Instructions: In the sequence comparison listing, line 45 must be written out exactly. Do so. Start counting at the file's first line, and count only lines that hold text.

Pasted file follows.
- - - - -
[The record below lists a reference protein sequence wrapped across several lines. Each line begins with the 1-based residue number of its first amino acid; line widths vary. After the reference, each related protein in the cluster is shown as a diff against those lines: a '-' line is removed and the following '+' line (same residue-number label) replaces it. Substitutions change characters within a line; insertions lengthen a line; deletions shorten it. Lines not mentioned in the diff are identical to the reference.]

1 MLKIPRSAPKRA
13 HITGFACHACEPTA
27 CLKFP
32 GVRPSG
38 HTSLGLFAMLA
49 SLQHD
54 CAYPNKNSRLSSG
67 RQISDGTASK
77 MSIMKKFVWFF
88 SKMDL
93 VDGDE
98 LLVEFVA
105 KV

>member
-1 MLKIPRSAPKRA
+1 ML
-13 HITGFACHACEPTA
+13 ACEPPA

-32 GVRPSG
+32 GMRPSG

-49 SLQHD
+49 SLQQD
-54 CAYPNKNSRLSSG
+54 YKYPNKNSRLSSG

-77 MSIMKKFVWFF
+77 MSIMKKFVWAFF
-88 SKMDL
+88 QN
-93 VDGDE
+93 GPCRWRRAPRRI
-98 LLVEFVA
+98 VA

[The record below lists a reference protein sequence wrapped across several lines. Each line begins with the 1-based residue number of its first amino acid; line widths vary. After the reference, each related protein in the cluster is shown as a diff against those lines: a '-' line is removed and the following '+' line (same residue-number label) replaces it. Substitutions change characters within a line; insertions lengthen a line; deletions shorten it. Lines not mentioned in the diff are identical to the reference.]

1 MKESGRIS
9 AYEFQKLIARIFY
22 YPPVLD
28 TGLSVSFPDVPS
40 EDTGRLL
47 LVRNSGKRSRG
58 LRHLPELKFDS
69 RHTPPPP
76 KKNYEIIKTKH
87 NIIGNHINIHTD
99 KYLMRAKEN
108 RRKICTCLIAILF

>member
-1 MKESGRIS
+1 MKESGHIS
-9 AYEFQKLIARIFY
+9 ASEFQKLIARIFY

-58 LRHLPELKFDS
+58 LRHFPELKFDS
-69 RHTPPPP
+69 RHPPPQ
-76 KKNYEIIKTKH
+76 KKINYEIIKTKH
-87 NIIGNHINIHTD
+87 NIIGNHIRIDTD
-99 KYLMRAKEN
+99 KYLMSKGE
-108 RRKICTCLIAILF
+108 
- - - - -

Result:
99 KYLMRAKEN